Usage Based Billing in Canada

Canada has narrowly missed an almost silent transition to Usage-Based Billing for it's internet. I was amazed how almost nobody seemed to be aware of this impending disaster that would have us paying $50 for 25GB of bandwidth and $2 for each additional GB overage. In comparison, it's 200GB today and I have blown over than on more than one occasion.

Bandwidth hog is a common term thrown out to it's touted 14% of users that are responsible for 83% of the internet usage here, but no mention of who those people are. Are these businesses making a living via the internet and paying them for the privilege? What about those paying full price and using less than a GB a month? How many mom and pops are using it for eBay, e-mail and the occasional video chat with family and yet are paying for a premium account. There are tiers of usage for a reason; if I am paying for the fastest internet it's so I can use it, not because I have an excess of cash and need to give it away.

I use Steam for most of my gaming purchases and I would have to stop using it almost altogether. The game F.E.A.R for instance is a 17GB download and it took less than 24hrs to get, what about the rest of my month? Youtube video's come in 1080p today, how many of those could I view before I'm paying 25 cents a minute to watch? Apple iTunes updates are 250MB, Linux distro's sail over a gig, Windows patches and service packs add up and Cloud apps and storage will also cost you dearly for usage. This is the future of the internet, they see it and are setting the gouge tax in motion before it hits mainstream.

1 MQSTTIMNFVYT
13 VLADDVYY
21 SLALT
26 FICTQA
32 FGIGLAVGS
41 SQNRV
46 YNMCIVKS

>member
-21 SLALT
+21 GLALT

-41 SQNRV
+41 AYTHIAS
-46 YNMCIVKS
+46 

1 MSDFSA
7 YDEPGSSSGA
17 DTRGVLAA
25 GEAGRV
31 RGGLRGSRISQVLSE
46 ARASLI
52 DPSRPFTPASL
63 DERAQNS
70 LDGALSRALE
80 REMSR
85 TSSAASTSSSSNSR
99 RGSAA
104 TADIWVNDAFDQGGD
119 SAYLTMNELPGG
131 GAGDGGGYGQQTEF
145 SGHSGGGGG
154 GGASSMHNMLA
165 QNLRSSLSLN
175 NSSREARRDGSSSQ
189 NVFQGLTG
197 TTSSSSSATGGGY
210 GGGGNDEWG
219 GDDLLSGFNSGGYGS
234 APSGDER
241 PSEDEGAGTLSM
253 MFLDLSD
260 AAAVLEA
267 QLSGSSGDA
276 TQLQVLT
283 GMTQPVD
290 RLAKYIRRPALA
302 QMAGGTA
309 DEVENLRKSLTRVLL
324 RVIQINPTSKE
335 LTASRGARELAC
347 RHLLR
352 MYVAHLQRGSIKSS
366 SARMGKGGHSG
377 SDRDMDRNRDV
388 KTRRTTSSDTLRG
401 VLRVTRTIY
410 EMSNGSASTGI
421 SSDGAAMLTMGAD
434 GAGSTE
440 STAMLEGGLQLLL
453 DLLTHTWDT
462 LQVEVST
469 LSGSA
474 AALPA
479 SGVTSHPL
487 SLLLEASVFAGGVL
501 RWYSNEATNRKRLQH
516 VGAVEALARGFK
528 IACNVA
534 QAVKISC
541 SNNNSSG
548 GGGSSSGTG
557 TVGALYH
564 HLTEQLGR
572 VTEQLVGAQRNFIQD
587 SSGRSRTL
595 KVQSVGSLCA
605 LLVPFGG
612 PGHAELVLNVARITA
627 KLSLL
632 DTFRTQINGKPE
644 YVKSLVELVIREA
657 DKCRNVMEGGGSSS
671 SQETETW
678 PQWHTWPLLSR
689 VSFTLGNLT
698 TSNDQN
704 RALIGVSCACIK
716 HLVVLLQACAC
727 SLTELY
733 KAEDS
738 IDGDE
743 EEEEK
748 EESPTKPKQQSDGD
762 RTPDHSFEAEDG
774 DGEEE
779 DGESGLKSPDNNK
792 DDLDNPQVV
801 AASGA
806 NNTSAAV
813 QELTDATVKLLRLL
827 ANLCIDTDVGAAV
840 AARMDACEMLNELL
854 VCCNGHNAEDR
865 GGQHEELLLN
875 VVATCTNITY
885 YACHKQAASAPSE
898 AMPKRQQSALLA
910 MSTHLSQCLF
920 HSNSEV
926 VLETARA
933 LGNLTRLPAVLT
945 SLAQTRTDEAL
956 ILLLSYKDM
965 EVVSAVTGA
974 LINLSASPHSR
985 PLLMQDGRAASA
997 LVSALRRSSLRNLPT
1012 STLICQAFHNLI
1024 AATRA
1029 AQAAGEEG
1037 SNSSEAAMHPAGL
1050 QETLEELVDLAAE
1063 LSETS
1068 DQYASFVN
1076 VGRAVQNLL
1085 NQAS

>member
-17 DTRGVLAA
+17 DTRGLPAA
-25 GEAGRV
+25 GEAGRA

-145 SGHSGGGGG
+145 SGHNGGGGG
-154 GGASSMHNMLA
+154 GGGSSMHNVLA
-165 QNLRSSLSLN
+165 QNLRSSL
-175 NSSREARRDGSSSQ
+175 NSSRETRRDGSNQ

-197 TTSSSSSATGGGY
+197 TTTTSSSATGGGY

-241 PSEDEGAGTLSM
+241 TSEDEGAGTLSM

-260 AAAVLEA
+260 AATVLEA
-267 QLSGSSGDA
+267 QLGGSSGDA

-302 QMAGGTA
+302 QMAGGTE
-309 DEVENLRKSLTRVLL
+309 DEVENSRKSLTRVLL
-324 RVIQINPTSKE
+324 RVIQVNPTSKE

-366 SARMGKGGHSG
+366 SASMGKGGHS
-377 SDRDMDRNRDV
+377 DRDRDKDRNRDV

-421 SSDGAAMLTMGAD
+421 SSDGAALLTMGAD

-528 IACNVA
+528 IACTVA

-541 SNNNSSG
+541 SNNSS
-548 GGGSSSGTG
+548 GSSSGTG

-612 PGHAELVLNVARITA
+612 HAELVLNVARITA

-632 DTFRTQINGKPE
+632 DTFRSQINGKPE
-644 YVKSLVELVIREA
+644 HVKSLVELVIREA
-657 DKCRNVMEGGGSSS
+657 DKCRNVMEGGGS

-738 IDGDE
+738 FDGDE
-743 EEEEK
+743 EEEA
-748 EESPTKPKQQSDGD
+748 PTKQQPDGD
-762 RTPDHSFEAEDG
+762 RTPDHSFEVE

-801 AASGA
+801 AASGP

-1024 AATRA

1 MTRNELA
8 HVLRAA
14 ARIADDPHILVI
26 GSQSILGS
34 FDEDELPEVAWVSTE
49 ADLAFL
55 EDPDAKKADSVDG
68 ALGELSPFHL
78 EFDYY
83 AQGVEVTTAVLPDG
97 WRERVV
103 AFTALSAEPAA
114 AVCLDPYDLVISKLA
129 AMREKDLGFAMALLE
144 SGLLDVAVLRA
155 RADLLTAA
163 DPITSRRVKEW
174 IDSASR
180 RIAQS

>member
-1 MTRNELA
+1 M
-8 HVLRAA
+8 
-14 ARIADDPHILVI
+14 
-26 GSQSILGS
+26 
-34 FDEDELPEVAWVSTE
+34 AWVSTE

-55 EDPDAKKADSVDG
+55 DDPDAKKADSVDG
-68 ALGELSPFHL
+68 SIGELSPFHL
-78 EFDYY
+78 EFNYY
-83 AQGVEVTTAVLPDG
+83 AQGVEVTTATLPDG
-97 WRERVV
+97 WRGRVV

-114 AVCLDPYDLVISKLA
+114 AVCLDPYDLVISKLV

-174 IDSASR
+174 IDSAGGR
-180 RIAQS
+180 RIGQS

It's no surprise that this comes on the heels of the introduction of Netflix to North America. Bell, Shaw and Rogers are all in bed with Television conglomerates and the $8 a month all-you-can-eat plan of Netflix sure looks a hell of a lot like doom to them. HD movies will eat bandwidth very quickly and since the CRTC can't just throw Netflix out of the Country, it penalizes the users instead. Antiquated business models run by greedy curmudgeons are in control of your network and taking lessons from Ingsoc. This conflict of interest company model needs to be separated or perhaps trumped by businesses like Google Fiber.

The decision to go to UBB was set to begin March 1st but has since been delayed thanks to the Federal Government's decision to step in and review the CRTC's policy. Konrad von Vader, err Finckenstein and the boys still have the option to nice-it-up a bit and spin it to look good for businesses, so we are not out of the forest yet.
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